SUMMIT — Re:Design, a new exhibit at the Visual Arts Center of New Jersey, highlights 14 emerging designers who are taking a fresh look at old materials. Part of a generation raised in a world where the continuous production of new objects can be environmentally irresponsible, some of these designers have repurposed old or discarded objects, finding beauty in their history and patina. Others have taken an innovative approach to objects or materials already in production, using them in creative and unexpected ways. Re:Design will open to the public Friday, April 8.
Bank of America, one of the world’s largest financial institutions, is the sponsor of Re:Design. Bob Doherty, Bank of America New Jersey President, said of the sponsorship: “Bank of America has a strong commitment to both the arts and the environment. Thinking creatively about how we use and re-use things is an important part of how we can address the impact our actions have on the environment. Re:Design provides a wonderful platform for showcasing outstanding and inspiring work from young designers throughout the country who are able to put a different slant on what we once considered disposable.”
Recycled materials offer inspiration to a number of the designers in the exhibition. Myriah Scruggs and Nadia Yaron of Nightwood in Brookyln, New York, use recycled wood and discarded furniture to create pieces that have both a weathered sense of history, and the fresh lines of the contemporary. Their Amelia Earhart chair, made from a 19th century chair with graceful curves, plays with concepts of femininity—the curves topped by a seat upholstered with an old bomber jacket, and the back shows a portrait of a woman who defied gender stereotypes. David Levine and Meli Salihagic of Koff Designs, Brooklyn, New York, reuse old shipping pallets to create furniture that looks rugged and timeless. Rebekah Rauser of Rauser Designs, Austin, Texas, creates Redeploy rugs that rely on the sturdiness of military blankets with quilted stitching to give them soft, sensual curves.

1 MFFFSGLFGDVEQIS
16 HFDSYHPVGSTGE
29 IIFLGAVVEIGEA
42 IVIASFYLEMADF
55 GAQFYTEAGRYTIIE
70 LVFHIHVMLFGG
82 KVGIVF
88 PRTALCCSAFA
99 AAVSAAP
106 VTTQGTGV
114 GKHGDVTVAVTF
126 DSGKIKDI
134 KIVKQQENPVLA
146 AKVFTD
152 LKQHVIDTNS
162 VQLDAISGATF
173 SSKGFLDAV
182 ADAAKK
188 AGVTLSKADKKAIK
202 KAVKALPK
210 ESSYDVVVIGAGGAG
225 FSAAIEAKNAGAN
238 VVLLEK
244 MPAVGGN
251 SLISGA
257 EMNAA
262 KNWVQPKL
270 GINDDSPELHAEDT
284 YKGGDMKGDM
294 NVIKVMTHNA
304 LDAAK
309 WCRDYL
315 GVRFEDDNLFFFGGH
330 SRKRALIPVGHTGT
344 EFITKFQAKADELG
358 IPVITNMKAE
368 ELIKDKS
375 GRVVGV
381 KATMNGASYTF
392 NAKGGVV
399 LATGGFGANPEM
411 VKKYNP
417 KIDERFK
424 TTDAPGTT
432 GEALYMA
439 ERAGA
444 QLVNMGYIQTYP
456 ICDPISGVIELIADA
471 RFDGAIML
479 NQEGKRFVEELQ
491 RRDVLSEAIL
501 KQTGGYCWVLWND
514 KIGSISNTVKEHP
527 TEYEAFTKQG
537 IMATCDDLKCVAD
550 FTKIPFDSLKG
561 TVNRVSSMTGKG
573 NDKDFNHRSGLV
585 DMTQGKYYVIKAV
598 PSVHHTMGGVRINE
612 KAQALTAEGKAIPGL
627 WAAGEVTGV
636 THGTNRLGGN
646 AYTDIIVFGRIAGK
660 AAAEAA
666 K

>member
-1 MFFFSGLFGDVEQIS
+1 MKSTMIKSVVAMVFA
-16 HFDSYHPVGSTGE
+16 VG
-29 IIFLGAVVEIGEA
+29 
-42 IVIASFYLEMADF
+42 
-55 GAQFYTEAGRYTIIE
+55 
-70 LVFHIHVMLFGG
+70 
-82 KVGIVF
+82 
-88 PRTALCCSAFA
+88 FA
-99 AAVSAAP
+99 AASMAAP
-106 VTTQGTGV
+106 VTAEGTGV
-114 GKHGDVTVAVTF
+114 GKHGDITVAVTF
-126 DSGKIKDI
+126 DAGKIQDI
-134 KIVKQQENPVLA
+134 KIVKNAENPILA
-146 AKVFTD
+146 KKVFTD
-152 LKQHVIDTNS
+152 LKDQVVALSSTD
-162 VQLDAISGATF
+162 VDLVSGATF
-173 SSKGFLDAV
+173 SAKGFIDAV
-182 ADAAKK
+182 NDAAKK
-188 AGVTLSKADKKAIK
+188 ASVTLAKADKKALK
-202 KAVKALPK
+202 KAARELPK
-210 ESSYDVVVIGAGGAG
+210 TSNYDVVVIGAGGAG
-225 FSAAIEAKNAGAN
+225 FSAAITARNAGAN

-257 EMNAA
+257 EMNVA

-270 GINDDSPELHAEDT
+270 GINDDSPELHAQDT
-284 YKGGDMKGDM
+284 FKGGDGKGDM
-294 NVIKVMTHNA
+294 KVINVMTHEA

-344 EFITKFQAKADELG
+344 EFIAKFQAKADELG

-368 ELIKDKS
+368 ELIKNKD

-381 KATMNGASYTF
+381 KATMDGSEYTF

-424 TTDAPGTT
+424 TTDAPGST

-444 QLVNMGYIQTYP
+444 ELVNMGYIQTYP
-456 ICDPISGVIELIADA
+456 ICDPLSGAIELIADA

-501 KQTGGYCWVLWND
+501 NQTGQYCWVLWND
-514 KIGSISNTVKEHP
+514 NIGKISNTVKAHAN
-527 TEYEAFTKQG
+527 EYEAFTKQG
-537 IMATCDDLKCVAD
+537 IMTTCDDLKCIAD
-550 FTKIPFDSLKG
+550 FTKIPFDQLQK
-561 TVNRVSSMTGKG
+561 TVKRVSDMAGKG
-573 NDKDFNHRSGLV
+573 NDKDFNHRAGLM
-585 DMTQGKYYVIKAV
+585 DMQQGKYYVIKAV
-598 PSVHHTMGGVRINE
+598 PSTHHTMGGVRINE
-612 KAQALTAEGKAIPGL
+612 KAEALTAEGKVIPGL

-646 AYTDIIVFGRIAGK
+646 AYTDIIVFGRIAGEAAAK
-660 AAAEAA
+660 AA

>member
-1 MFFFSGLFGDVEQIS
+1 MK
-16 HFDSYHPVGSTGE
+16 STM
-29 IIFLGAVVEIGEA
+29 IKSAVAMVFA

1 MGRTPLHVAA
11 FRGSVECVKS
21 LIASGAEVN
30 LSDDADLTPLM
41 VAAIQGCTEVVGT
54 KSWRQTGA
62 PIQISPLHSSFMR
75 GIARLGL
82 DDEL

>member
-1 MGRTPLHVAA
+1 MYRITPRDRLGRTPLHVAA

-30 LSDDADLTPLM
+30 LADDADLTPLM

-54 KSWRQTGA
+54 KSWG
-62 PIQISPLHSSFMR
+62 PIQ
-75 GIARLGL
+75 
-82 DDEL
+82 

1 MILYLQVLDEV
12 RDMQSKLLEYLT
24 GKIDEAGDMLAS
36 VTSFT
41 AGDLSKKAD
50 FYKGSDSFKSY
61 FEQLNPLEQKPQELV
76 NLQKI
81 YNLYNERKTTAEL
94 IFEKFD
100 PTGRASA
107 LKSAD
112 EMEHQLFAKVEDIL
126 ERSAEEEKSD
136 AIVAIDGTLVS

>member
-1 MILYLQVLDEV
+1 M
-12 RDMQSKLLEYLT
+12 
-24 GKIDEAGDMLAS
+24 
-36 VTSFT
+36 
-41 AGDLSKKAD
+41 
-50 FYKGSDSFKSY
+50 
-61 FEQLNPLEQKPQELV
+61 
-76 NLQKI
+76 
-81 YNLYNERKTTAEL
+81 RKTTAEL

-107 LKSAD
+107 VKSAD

Many of the designers poke fun at design conventions. Stanley Ruiz’s Neolithic Clock is a playful take on the iconic Ball Clock by George Nelson. With rocks, the clock becomes something out of the Flintstone Stone Age. Martin Konrad Gloekle takes an interactive approach to design. People can complete his tables and lights with their own books, customizing the size, color, and shape of the objects and changing them according to their current interests and reading list.
Some designers find beauty in objects we would normally keep out of sight. Craighton Berman was inspired by the bright colors of electrical cords to make a lamp formed entirely from the cord. His Coil Lamp is bright, cheerful, and cleverly simple. Peter Sid used objects with more negative connotations—medical vials from IVs used in chemotherapy treatment—to create Bottles of Hope Chandelier that turns the vials into rays of hope.
Although each of the designers has a different reason for re-using materials, they are all adept at rethinking ways to make completely different objects. Re:Design may be a glimpse into the future of design: Instead of relentlessly producing something new, with all the inherent environmental costs, designers can creatively engage with existing materials to add beauty, style, and functionality to our daily lives.
For more information, visit www.artcenternj.org
Craighton Berman, Coil Lamp
2008, laser-cut acrylic frame, bulb adaptor, 100 foot orange extension cord, 1 CFL light bulb, 17” x 11”
Stanley Ruiz, Neolithic Clock
2009, painted steel, found stones, clock movement, string, 16 ½” (diameter) x 2 ¼”
(Photos courtesy of Visual Arts Center of New Jersey)